Updated: Nov 3, 2021
In my experience, initiatives relating to the fair treatment of vulnerable customers are often targeted at customer service teams. Companies are training staff in how to recognise and respond to signs that individuals may need a little extra time, support or flexibility. This is a positive move towards improving customer relations and promoting access to services, but is it enough?
According to the Financial Conduct Authority, it isn’t. They emphasise that the fair treatment of vulnerable customers depends on embedding a company-wide culture of care.
The Value of a Caring Culture
This starts with business leaders understanding the value of a caring culture, where employees and customers are valued. A people-centred approach to leadership is a powerful way to build brand reputation and loyalty. This is attractive to prospects, to future recruits, to potential investors. People want to be associated with companies that are having a positive social impact.
How an organisation treats its vulnerable customers is a powerful reflection of the workplace culture. Are positive customer experiences a priority?
This extends far beyond direct customer service interactions. A culture of care feeds into company values, policies and processes. It encompasses product design and development and the adoption of technology. It informs business planning, marketing, recruitment and staff development.
It is only when a company wholeheartedly embraces customer-led, solution-focused outcomes that sustainable changes are made. This demands an investment of time and money, but when realised, it brings reward and stands the organisation apart from the competition.
Understanding Customer Needs
Leaders can’t stay in the comfort zone of the board room and expect to understand customer needs. This has to be led by customer insight. Who is the business serving and why do some find it challenging to access goods and services? Direct communication with customers should inform decisions and aid a full understanding of the barriers.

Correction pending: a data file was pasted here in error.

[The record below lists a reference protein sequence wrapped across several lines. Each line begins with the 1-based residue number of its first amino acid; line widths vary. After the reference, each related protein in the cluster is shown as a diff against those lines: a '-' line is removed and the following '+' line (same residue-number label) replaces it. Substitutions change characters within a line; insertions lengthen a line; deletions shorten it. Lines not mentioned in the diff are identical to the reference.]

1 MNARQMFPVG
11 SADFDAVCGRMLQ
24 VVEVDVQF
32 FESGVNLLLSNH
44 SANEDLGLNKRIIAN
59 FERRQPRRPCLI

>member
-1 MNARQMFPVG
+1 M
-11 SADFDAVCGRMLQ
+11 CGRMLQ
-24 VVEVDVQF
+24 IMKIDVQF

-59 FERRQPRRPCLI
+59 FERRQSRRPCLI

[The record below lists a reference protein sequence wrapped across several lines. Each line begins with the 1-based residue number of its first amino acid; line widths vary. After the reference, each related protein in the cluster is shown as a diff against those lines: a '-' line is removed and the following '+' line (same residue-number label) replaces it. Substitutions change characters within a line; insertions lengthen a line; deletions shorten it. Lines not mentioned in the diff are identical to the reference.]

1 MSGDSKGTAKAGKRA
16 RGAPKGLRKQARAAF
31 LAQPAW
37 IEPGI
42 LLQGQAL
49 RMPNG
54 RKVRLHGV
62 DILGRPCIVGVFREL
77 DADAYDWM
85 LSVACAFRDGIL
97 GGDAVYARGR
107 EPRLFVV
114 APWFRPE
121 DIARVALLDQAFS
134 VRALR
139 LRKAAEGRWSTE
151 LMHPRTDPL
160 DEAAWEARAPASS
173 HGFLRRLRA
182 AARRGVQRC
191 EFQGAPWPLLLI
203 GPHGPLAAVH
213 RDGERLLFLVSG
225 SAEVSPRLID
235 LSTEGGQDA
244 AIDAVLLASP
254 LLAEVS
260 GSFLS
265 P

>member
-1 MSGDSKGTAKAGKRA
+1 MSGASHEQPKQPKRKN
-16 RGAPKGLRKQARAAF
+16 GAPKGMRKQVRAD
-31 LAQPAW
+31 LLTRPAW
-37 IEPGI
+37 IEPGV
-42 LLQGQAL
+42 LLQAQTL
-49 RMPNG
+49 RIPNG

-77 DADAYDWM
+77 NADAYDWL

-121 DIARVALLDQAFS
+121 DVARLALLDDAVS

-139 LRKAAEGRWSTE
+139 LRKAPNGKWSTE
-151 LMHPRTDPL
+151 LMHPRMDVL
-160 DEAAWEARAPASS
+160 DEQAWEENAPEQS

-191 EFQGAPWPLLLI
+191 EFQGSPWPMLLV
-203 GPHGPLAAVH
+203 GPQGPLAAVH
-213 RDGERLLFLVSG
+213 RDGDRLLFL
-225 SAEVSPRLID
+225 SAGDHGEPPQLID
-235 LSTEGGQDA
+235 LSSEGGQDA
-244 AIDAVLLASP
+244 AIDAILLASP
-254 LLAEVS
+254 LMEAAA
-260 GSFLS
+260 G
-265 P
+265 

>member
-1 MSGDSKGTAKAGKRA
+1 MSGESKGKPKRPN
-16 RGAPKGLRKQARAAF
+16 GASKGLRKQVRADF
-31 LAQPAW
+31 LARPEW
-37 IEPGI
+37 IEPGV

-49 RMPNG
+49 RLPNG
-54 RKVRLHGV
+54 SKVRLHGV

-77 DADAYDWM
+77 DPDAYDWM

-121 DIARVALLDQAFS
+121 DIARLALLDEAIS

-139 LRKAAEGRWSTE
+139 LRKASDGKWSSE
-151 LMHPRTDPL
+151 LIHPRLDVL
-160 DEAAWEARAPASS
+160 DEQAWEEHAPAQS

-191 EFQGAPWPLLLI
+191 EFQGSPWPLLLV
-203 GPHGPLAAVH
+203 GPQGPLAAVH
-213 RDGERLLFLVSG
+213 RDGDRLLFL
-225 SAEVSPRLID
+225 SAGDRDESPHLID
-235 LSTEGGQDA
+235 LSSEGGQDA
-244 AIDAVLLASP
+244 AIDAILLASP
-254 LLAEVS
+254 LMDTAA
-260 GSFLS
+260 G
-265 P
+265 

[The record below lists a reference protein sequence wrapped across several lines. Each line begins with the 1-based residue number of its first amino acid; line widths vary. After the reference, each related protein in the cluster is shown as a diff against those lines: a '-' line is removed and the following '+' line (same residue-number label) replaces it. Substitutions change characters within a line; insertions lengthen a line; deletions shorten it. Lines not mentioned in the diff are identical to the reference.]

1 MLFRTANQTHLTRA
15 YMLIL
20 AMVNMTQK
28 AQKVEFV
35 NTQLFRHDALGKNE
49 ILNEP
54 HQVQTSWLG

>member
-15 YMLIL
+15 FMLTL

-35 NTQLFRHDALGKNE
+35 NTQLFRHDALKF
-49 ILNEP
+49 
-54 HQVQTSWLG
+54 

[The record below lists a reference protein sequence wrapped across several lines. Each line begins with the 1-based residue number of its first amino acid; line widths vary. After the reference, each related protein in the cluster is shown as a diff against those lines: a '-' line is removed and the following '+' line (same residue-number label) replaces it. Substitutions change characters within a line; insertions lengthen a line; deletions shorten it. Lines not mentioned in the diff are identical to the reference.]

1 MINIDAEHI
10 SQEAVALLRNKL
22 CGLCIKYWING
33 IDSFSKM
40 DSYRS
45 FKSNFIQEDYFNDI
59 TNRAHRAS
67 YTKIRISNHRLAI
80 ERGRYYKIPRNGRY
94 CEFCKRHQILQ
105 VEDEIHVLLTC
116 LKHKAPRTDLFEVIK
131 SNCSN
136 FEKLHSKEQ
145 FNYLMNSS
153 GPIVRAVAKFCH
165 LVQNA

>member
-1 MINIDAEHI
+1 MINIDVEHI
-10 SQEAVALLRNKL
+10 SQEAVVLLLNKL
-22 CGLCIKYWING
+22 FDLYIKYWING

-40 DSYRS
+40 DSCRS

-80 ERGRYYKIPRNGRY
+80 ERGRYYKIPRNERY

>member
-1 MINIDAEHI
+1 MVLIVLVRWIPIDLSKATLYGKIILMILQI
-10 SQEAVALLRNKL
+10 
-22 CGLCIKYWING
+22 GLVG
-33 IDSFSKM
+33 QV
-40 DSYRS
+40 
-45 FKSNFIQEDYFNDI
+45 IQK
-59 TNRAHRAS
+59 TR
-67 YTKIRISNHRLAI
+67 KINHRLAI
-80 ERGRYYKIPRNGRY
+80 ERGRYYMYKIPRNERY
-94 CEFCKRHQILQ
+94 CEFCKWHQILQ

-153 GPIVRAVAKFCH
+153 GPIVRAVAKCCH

Another source of insight comes from organisations that provide specialist support to people in their hour of need. Engaging with local and national charities or taking an active part in awareness campaigns build knowledge and empathy.
The fair treatment of vulnerable customers has to start with the fair treatment of staff. Respect for their contribution, paying a fair wage and recognising achievements all impact staff attitudes. Do your team feel challenged and developed or overwhelmed and underappreciated?
“The way you treat your employees is the way they will treat your customers.”
– Richard Branson
What happens in their time of need? Does your team benefit from flexible working and is there someone they can talk to in confidence? Do you encourage employees to collaborate and support each other?
A business cannot promote a caring company culture if that is not the experience of their employees. For consistency in customer service and brand image, your team must feel it to believe it.
Empower your Team to Improve Customer Experience
Train, develop and support employees to understand, spot and respond to vulnerable customer needs. Provide them with resources that aid inclusive customer service. These include an accessible website and information in a variety of formats.
Empower employees to make decisions and take actions that help customers. This might be taking longer on a call than usual, speaking with a designated person on the customer’s behalf or booking an appointment for the customer with a support organisation. If their actions show care and compassion, they should be supported and encouraged.
As a final point, customer service excellence, especially concerning the fair treatment of vulnerable customers, depends on continuous improvement. As such, encourage your team members to speak with customers, get feedback and share it with the team to drive positive change.
Whilst you may have a vulnerability champion and a customer service team, the responsibility for customer service excellence extends to every member of the team. Positive leadership is vital for embedding a culture of care.